When you’re trying to carefully plan out all the facets of a roofing installation for a large-scale construction project, you’ll find that there are considerable challenges not only for the company who has ordered the work but for the roofing professionals who will be out physically tackling the roof installation on an active construction site. A commercial roof, especially on a large-scale project is not a simple task, even for the best, most experienced roofers. To lighten the anxiety you might feel and to help you stay focused on what matters, here are some professional tips and advice for large-scale construction project managers. This information will help you to keep the crew safe by practicing proper safety procedures while ensuring that the work is done correctly and timely from the start.
- Before you get started on the large scale roof installation at the construction site, be sure to take your time and do a complete safety sweep of the work zone to make sure everything is in the right place- accessible yet out of the way of workers, their safety gear should be ready, and all plans are in order to begin the work at hand.
- Make sure all your roofers assigned to the job have the proper protective gear including safety harnesses and roofing brackets to help prevent falls. Did you know that according to OSHA, the biggest violation for construction crews when it comes to accidents involving falls is due to workers not having the right tools to stay safe while on the roof? This means that it is up to the construction company to make sure everyone has the right tools for the job, including gear to prevent falls. Otherwise, you’ll face penalties leading to major monetary loss and possibly a poor reputation for the improper care of your employees.
- Keep all common and frequently used roofing materials and supplies on the job site so they will be available when you need them. These include any materials that you know you’re going to need every day on the job such as blades, fasteners and various types of safety gear.
- Always use the highest quality gear, tools, and materials for the roofing project. Higher quality products tend to make a job easier and lessen any risks involved in the production of the roof installation.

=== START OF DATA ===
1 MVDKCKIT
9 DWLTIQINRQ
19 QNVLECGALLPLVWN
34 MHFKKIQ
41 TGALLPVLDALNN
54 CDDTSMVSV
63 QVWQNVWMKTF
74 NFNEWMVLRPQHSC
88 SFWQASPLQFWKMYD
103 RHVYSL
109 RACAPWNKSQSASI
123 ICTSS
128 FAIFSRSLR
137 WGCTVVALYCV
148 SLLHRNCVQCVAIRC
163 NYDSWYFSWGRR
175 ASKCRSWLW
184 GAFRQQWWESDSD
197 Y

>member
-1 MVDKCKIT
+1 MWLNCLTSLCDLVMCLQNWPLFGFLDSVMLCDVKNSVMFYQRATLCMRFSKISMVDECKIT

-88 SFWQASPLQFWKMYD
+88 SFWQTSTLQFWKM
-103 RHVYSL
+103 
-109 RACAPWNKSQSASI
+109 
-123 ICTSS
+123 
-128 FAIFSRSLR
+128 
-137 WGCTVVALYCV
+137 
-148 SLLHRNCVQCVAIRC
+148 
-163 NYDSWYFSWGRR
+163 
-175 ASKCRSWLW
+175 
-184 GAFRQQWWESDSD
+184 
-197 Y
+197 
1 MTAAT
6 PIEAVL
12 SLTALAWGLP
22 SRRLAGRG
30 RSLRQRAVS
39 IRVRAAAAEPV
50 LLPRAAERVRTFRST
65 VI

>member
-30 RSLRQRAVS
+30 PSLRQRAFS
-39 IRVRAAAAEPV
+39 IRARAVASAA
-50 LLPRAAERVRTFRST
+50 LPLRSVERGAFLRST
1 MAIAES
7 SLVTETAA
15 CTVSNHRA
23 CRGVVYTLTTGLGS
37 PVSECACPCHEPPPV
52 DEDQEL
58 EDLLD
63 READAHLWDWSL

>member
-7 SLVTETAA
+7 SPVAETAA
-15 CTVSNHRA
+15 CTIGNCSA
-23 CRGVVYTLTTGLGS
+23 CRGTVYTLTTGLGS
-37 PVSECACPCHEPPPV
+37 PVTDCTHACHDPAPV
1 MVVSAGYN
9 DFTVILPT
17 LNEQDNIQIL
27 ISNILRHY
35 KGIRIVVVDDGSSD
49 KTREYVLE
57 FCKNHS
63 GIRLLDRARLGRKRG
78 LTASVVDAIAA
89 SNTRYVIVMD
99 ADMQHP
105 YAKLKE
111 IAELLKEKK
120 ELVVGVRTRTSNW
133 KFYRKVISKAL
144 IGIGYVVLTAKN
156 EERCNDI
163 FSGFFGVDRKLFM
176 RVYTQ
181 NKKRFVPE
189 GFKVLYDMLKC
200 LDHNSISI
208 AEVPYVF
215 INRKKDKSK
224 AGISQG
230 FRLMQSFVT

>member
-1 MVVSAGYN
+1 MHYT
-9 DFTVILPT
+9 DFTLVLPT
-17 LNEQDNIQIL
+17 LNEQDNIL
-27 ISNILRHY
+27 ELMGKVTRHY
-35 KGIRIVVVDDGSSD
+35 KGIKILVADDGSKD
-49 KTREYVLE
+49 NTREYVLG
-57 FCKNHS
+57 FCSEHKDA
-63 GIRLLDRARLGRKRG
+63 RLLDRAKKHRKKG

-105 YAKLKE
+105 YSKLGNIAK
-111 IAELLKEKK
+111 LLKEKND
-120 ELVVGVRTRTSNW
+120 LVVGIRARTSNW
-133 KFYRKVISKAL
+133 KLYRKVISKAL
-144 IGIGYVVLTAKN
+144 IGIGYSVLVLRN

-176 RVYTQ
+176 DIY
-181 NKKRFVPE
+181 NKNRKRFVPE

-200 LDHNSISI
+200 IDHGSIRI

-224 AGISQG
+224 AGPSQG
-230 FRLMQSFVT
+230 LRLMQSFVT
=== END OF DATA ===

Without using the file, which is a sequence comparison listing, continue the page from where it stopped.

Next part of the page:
- All your men working on the roofing job for the large-scale construction project should have the proper training and experience using the equipment, machinery, and tools needed to complete the installation. This only makes it less likely for the roofer to get injured or in an accident causing damage to the property or harm to a person to happen.
- Make sure the crew stays away from power lines and other electrical units. Grabbing onto a live wire can cause a person to be shocked and thrown from a roof without hesitation. Roofers should also wear protective hand gear during the job.
- The proper footwear is extremely important for roofers. Wearing slippery, flat soled shoes (those with no tread) can be dangerous when climbing or standing on a steep roof. Make sure you and everyone else working on the roof has good footwear with tread or soft soles that will grip the roof and have good traction to prevent falls.
Read also: 10 helpful tips for construction managers
- Avoid working when the weather is bad. If there is a rain or snow storm or it is freezing outside, stay off the roof. Inclement weather is the biggest setback for roofers in the middle of a job but it is in everyone’s best interest to wait it out and resume the job once the weather settles.
- If you’re working on a sloped metal roof, be sure to keep all debris off the roof to prevent slipping or causing an accident. It’s a good idea to step on textured shingles when possible to avoid metal or other sleek surfaces which can be slippery when covered with wood debris or dampness.
- Keep tools and dangerous items away from the edge of the roof. Let’s face it, even the best workers have clumsy moments and it can be extremely dangerous to trip over a hammer or saw that is sitting on the edge of the roof. It only takes one trip over something to fall off the edge. Not to mention, if a sharp or heavy object falls off the roof, it could hurt someone below or damage the property on its way down.
- Make sure ladders are safe, sturdy and secure before climbing up to the roof. All ladders should be set up on level ground and on a hard surface. Sitting a ladder in grass or dirt leaves room for the ladder to sink into the surface where it can become unstable and tilt when someone is climbing. If you are working around power lines, try to use a fiberglass ladder rather than an aluminum ladder to stay safer. You should also make sure extension ladders are a few feet higher than the rooftop to help have a better grip when climbing onto the roof as well as when climbing down again.
- Plan for storage of large or bulky items so they will be on site and secured in the storage container when you need to access them. The contents of your storage unit should include shingles, roof trusses, hoists, cranes and other large material and equipment used when roofing. Even the roofing crews tools and protective gear can be stored away at the end of each day.
When you take the time that is necessary to make sure safety is the most important thing on your list of things to do on the job site, you are not just helping to make sure there are fewer accidents or injuries but you’re also keeping insurance costs down and helping prevent lawsuits from disgruntled clients or even roofing crew members. The safety of your contractors, others on the job site working, and the overall professionalism presented and practiced as you conduct the large-scale construction project should matter the most.
Written by Tom Masters